Graphs 2: Trees Trees are graphs occurring in areas such as branching processes, decision procedures and the representation of molecules. After discussing their mathematical properties we look at their applications, such as the minimum connector problem and the travelling salesman problem.

Networks 2: Optimal paths How does an engineering manager plan a complex project encompassing many activities? This application of graph theory is called ‘critical path planning’. It is one of the class of problems in which the shortest or longest paths in a graph or digraph must be found.

Design 2: Kinematic design The mechanical design of table lamps, robot manipulators, car suspension systems, space-frame structures and other artefacts depends on the interconnection of systems of rigid bodies. This unit discusses the contribution of combinatorial ideas to this area of engineering design.

Graphs 3: Planarity and colouring When can a graph be drawn in the plane without crossings? Is it possible to colour the countries of any map with just four colours so that neighbouring countries have different colours? These are two of several apparently unrelated problems considered in this unit.

Networks 3: Assignment and transportation If there are ten applicants for ten jobs and each is suitable for only a few jobs, is it possible to fill all the jobs? If a manufacturer supplies several warehouses with a product made in several factories, how can the warehouses be supplied at the least cost? These problems of the system-management type are answered in this unit.

Design 3: Design of codes Redundant information in a communication system can be used to overcome problems of imperfect reception. This section discusses the properties of certain codes that arise in practice, in particular cyclic codes and Hamming codes, and some codes used in space probes.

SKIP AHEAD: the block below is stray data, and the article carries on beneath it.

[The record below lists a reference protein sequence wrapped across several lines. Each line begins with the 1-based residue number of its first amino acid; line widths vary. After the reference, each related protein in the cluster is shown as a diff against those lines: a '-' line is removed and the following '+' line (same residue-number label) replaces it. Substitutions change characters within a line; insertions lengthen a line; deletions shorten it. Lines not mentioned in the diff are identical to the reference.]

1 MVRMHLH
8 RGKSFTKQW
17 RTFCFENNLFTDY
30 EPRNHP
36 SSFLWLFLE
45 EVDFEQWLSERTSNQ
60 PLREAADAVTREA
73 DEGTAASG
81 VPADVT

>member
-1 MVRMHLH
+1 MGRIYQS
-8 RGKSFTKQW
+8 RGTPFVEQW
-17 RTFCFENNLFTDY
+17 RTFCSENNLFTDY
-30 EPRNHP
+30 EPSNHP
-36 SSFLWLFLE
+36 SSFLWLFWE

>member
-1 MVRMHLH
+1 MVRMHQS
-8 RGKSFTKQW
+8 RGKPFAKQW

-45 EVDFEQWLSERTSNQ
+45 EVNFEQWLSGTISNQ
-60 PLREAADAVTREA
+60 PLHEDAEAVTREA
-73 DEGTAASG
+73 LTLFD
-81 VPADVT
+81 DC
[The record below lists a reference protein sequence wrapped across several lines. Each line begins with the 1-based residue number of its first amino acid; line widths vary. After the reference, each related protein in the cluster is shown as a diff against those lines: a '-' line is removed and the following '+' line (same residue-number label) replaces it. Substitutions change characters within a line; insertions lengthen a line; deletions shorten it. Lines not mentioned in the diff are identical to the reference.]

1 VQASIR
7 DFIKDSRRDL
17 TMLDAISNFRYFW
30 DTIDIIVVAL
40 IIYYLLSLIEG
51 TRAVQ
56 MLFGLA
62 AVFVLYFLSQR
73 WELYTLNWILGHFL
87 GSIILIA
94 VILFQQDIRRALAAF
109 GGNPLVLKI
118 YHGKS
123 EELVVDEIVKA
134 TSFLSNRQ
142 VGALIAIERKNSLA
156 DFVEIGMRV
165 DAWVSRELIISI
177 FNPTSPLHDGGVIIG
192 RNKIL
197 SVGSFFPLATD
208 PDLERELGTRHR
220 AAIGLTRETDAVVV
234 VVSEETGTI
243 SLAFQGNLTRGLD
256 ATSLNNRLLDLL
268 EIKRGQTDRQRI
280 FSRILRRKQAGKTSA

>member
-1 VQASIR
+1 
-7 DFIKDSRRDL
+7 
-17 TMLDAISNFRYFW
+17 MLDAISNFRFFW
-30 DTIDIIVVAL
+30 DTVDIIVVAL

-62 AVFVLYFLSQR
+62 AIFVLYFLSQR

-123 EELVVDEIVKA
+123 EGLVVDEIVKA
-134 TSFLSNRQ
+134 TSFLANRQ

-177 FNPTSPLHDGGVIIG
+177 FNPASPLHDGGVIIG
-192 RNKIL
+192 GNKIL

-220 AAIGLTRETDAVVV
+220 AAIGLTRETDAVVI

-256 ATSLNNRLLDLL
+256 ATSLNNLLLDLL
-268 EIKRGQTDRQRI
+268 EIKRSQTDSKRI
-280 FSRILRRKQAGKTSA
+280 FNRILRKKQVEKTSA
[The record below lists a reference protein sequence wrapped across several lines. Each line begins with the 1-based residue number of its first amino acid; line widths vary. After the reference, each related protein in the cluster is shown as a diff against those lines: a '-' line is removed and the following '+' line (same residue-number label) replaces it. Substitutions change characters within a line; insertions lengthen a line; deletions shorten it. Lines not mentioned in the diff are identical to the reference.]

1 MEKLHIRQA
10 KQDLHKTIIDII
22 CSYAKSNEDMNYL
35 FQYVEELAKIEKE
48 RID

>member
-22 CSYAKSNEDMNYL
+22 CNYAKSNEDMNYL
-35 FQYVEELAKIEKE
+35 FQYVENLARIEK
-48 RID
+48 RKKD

Graphs 4: Graphs and computing describes some important uses of graphs in computer science, such as depth-first and breadth-first search, quad trees, and the knapsack and travelling salesman problems.

Networks 4: Physical networks Graph theory provides a unifying method for studying the current through an electrical network or water flow through pipes. This unit describes the graphical representation of such networks.

Design 4: Block designs If an agricultural research station wants to test different varieties of a crop, how can a field be designed to minimise bias due to variations in the soil? The answer lies in block designs. This unit explains the concepts of balanced and resolvable designs and gives methods for constructing block designs.

Conclusion In this unit, many of the ideas and problems encountered in the course are reviewed, showing how they can be generalised and extended, and the progress made in finding solutions is discussed.

Registered for M208

Just committed myself to M208.

What's in M208?

Introduction Real Functions and Graphs is a reminder of the principles underlying the sketching of graphs of functions and other curves. Mathematical Language covers the writing of pure mathematics and some of the methods used to construct proofs. Number Systems looks at the systems of numbers most widely used in mathematics: the integers, rational numbers, real numbers, complex numbers and modular or ‘clock’ arithmetics.

Group Theory (A) Symmetry studies the symmetries of plane figures and solids, including the five ‘Platonic solids’, and leads to the definition of a group. Groups and Subgroups introduces the idea of a cyclic group, using a geometric viewpoint, as well as isomorphisms between groups. Permutations introduces permutations, the cycle decomposition of permutations, odd and even permutations, and the notion of conjugacy. Cosets and Lagrange’s Theorem is about ‘blocking’ a group table, and leads to the notions of normal subgroup and quotient group.

Linear Algebra Vectors and Conics is an introduction to vectors and to the properties of conic sections. Linear Equations and Matrices explains why simultaneous equations may have different numbers of solutions, and also explains the use of matrices. Vector Spaces generalises the plane and three-dimensional space, providing a common structure for studying seemingly different problems. Linear Transformations is about mappings between vector spaces that preserve many geometric and algebraic properties. Eigenvectors leads to the diagonal representation of a linear transformation, and applications to conics and quadric surfaces.